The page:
1158, 1163 (10th Cir. 2007). The court “will not supply additional factual allegations to round
out a plaintiff’s complaint or construct a legal theory on a plaintiff’s behalf.” Whitney v. New
Mexico, 113 F.3d 1170, 1173-74 (10th Cir. 1997) (citation omitted).
The Tenth Circuit has pointed out that the Supreme Court’s decisions in Twombly and
Erickson gave rise to a new standard of review for § 1915(e)(2)(B)(ii) dismissals. See Kay v.
Bemis, 500 F.3d 1214, 1218 (10th Cir. 2007) (citations omitted); see also Smith v. United States,
561 F.3d 1090, 1098 (10th Cir. 2009). As a result, courts “look to the specific allegations in the
complaint to determine whether they plausibly support a legal claim for relief.” Kay, 500 F.3d at
1218 (citation omitted). Under this new standard, “a plaintiff must ‘nudge his claims across the
line from conceivable to plausible.’” Smith, 561 F.3d at 1098 (citation omitted). “Plausible” in
this context does not mean “likely to be true,” but rather refers “to the scope of the allegations in
a complaint: if they are so general that they encompass a wide swath of conduct, much of it
innocent,” then the plaintiff has not “nudged [his] claims across the line from conceivable to
plausible.” Robbins v. Oklahoma, 519 F.3d 1242, 1247 (10th Cir. 2008) (citing Twombly, 127 S.
Ct. at 1974).
1. Exhaustion of Administrative Remedies
Under 42 U.S.C. § 1997e(a), a prisoner must exhaust his administrative remedies prior to
filing a lawsuit in federal court regarding prison conditions.
42 U.S.C. § 1997e(a).
Section 1997e(a) expressly provides:
No action shall be brought with respect to prison conditions under section 1983 of
this title, or any other Federal law, by a prisoner confined in any jail, prison, or
other correctional facility until such administrative remedies as are available are
Id. This exhaustion requirement “is mandatory, and the district court [is] not authorized to
dispense with it.” Beaudry v. Corrections Corp. of Am., 331 F.3d 1164, 1167 n.5 (10th Cir.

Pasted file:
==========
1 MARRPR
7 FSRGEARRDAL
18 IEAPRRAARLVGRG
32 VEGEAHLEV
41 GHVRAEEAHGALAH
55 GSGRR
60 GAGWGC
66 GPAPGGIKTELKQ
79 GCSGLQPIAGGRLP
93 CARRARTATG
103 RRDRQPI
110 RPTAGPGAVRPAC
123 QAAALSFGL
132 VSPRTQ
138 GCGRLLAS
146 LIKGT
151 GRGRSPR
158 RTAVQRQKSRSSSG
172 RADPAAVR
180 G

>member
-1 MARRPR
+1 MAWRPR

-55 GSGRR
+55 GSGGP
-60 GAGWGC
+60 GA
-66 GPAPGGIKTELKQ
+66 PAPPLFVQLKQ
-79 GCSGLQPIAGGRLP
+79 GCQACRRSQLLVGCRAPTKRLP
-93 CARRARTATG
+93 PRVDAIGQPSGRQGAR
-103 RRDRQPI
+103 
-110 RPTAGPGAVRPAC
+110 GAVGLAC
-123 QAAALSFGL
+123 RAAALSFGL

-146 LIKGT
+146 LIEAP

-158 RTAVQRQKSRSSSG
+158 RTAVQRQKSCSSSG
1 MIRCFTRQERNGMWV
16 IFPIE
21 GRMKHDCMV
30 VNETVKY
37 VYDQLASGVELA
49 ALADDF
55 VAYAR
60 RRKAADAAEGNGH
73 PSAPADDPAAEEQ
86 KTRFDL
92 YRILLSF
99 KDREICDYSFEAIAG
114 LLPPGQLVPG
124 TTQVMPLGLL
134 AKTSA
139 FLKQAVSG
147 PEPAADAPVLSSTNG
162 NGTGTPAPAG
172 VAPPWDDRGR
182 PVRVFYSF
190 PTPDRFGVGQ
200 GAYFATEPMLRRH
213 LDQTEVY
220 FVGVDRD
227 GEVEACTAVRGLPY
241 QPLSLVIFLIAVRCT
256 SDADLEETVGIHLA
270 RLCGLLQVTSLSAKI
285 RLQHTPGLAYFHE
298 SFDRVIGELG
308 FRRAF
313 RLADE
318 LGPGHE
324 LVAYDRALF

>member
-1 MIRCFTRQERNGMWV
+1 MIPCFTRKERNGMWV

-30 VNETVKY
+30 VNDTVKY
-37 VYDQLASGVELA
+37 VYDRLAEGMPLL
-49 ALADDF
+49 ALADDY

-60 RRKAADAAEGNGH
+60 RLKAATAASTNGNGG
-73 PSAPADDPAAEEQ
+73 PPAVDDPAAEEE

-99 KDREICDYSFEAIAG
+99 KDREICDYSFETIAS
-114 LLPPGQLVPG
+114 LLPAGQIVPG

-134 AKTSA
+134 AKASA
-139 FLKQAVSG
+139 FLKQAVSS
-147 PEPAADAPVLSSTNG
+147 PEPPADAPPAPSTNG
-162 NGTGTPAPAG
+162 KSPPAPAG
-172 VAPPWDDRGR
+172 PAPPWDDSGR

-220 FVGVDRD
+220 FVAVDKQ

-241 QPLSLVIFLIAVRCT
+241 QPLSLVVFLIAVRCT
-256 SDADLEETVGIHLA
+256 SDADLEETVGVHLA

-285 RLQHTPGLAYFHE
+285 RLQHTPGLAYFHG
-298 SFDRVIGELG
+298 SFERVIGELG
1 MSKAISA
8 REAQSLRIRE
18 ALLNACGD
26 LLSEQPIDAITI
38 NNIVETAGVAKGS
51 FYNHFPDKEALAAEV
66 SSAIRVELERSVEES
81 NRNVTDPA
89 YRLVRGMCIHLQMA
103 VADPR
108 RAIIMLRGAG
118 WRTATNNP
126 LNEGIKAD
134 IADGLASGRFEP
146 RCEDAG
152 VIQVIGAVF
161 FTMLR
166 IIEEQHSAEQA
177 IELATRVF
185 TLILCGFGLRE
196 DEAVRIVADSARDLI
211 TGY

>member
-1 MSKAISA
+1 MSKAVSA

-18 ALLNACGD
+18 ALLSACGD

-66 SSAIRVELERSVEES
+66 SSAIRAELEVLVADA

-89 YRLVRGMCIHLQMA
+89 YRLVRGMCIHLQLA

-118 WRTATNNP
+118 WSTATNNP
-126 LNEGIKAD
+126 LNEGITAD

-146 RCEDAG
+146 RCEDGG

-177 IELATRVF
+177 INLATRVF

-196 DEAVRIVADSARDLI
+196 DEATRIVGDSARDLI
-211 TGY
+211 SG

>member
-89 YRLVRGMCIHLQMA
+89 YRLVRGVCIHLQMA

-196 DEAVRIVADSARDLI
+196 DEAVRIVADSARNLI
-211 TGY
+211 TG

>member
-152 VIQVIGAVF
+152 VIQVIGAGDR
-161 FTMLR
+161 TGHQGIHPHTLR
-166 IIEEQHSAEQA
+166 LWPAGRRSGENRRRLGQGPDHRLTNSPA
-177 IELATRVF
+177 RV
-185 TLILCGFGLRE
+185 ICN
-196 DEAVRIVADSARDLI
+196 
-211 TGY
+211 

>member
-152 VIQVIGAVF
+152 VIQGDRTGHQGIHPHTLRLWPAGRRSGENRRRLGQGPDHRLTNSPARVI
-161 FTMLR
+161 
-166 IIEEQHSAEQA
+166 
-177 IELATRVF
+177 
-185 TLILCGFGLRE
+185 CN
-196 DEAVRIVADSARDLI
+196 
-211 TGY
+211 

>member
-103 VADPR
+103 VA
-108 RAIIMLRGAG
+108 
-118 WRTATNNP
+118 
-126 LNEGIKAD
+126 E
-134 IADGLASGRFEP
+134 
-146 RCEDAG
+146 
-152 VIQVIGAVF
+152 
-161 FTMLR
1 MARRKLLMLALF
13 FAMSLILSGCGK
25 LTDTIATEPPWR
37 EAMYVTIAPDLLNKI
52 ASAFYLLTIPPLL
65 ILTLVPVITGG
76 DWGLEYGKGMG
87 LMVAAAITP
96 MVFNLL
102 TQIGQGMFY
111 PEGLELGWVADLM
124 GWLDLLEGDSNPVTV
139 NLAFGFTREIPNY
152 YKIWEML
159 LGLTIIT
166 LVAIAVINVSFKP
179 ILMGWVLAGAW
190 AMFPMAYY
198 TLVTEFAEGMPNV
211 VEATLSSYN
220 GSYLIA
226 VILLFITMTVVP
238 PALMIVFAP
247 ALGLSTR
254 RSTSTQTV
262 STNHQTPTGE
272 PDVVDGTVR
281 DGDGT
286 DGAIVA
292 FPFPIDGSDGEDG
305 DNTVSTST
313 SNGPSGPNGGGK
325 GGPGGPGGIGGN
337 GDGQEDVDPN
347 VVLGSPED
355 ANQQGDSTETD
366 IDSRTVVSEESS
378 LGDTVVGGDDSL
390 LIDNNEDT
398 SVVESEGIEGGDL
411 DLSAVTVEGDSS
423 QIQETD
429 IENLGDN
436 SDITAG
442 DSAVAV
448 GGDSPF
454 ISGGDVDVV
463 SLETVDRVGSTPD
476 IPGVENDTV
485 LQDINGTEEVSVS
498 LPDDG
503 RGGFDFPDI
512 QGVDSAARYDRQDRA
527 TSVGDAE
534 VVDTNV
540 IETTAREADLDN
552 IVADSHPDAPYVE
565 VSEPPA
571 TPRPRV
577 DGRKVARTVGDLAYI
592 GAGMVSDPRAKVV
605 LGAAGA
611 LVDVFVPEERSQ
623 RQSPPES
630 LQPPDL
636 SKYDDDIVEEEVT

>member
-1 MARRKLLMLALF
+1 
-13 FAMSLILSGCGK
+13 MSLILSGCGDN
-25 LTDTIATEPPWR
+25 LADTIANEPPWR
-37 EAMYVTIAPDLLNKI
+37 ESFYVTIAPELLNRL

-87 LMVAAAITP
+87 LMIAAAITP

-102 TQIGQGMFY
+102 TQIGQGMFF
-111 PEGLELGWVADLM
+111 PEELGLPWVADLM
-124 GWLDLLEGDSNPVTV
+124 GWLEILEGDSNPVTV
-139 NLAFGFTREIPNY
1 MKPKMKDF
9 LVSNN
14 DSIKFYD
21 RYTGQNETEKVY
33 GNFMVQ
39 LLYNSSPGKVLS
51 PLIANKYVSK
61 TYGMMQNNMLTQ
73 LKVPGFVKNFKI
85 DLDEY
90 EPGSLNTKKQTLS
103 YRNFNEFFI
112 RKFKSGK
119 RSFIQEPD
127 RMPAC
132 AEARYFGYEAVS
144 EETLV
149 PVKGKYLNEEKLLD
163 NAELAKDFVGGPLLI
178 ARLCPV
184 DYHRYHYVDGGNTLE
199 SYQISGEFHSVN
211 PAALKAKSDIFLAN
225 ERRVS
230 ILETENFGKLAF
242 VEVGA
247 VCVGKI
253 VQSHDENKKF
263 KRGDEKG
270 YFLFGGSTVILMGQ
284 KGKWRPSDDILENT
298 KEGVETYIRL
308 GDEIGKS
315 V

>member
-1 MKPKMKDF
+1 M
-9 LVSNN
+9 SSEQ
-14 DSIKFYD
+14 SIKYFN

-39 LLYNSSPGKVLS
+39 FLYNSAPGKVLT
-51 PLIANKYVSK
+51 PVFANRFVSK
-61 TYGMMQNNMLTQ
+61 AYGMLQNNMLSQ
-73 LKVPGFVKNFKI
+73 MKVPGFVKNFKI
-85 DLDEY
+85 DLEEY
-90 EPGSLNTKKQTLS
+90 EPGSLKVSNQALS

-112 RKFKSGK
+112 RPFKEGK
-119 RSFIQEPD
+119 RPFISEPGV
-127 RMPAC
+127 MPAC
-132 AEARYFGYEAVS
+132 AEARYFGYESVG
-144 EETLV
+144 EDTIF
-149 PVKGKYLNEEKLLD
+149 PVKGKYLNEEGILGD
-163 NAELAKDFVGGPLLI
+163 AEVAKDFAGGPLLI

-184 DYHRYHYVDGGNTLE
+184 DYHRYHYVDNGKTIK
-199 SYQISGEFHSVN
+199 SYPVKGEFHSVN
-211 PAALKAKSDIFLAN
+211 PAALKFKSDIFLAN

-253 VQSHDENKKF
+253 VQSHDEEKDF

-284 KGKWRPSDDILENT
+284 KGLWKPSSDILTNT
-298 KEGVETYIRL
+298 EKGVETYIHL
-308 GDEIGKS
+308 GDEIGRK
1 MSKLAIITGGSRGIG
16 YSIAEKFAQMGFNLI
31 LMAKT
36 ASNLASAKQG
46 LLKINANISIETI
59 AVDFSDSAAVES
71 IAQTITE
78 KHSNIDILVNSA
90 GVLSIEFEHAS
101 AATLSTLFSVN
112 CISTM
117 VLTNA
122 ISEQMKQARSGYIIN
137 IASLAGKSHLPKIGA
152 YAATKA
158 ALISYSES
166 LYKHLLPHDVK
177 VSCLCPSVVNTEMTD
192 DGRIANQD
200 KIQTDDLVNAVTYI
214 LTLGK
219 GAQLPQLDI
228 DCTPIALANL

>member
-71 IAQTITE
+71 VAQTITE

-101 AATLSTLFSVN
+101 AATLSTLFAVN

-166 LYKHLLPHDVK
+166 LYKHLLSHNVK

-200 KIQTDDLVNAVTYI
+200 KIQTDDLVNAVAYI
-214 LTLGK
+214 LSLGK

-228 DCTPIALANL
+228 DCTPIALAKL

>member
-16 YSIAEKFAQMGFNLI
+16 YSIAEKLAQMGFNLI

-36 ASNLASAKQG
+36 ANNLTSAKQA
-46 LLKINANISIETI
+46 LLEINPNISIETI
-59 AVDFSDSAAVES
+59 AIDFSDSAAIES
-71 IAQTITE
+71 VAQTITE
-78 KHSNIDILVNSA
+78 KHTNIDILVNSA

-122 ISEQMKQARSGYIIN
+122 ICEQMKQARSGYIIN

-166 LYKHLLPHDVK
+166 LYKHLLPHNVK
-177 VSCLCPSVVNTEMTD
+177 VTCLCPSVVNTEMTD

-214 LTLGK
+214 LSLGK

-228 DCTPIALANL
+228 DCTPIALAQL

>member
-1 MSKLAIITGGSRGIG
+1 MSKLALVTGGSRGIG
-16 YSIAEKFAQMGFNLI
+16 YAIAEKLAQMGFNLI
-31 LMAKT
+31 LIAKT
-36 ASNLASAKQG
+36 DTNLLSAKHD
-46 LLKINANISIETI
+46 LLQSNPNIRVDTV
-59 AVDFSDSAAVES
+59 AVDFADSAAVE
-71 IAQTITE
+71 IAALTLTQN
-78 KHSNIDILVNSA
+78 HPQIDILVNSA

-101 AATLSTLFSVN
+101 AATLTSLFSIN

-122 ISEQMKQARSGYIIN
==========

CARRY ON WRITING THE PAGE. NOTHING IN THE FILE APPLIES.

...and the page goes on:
2003), cert. denied, 540 U.S. 1118 (2004); Little v. Jones, 607 F.3d 1245, 1249 (10th Cir. 2010).1
While failure to exhaust is an affirmative defense rather than a pleading requirement, and a
plaintiff is not required to plead it in the complaint, when that failure is clear from materials filed
by plaintiff, the court may sua sponte require plaintiff to show that he has exhausted. See
Aquilar-Avellaveda v. Terrell, 478 F.3d 1223, 1225 (10th Cir. 2007) (acknowledging district
courts may raise exhaustion question sua sponte, consistent with 42 U.S.C. § 1997e(c)(1) and 28
U.S.C. §§ 1915 and 1915A, and dismiss prisoner complaint for failure to state a claim if it is
clear from face of complaint that prisoner has not exhausted administrative remedies).
This action is subject to dismissal because it appears from the face of the Complaint that
Plaintiff failed to fully and properly exhaust all available prison administrative remedies on his
claim prior to filing this action in federal court. Plaintiff marked “none” in response to the
To satisfy this requirement, a prisoner must fully comply with the institution’s grievance procedures. Jones v.
Bock, 549 U.S. 199, 218 (2007); Woodford v. Ngo, 548 U.S. 81, 90 (2006); Little, 607 F.3d at 1249 (The “inmate
may only exhaust by properly following all the steps laid out in the prison system’s grievance procedures.”)(citing
Woodford v. Ngo, 548 U.S. 81, 90 (2006). “An inmate who begins the grievance process but does not complete it is
barred from pursuing a § 1983 claim. . . .” Id. (citing Jernigan v. Stuchell, 304 F.3d 1030, 1032 (10th Cir. 2002)).
question regarding exhaustion of administrative remedies on his form complaint. (Doc. 1, at 5.)
Because failure to exhaust appears from the face of the Complaint, Plaintiff is required to show
that he has fully and properly exhausted on each of the grounds raised in the Complaint.
2. Improper Defendants
a. State of Kansas
To bring a § 1983 claim, a plaintiff must show a “deprivation of a civil right by a